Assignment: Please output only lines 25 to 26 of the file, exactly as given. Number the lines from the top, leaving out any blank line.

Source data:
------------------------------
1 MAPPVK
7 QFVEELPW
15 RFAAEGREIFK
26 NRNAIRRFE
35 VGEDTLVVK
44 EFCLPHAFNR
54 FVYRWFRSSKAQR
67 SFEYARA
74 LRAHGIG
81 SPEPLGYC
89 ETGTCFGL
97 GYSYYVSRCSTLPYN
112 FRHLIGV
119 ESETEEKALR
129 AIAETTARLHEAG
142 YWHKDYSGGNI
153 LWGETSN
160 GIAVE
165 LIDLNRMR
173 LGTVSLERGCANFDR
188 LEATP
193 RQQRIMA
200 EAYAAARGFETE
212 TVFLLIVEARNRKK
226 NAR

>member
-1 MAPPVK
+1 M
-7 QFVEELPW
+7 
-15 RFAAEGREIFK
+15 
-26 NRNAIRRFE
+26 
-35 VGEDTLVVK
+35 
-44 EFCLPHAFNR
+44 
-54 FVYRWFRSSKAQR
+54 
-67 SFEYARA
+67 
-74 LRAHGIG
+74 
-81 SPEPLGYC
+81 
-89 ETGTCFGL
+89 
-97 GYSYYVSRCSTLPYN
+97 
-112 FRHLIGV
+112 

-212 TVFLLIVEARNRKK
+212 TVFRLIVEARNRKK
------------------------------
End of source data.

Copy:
226 NAR

>member